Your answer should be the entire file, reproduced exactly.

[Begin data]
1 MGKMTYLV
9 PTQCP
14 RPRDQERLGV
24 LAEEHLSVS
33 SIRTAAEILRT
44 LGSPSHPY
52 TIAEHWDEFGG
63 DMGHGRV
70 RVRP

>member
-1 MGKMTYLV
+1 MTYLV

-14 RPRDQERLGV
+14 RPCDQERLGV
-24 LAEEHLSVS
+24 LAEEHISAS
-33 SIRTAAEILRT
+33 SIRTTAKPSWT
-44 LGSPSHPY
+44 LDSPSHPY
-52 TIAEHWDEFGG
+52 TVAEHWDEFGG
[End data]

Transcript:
1 MGKMTYLV
9 PTQCP
14 RPRDQERLGV
24 LAEEHLSVS
33 SIRTAAEILRT
44 LGSPSHPY
52 TIAEHWDEFGG
63 DMGHGRV
70 RVRP

>member
-1 MGKMTYLV
+1 MTYLV

-14 RPRDQERLGV
+14 RPCDQERLGV
-24 LAEEHLSVS
+24 LAEEHISAS
-33 SIRTAAEILRT
+33 SIRTTAKPSWT
-44 LGSPSHPY
+44 LDSPSHPY
-52 TIAEHWDEFGG
+52 TVAEHWDEFGG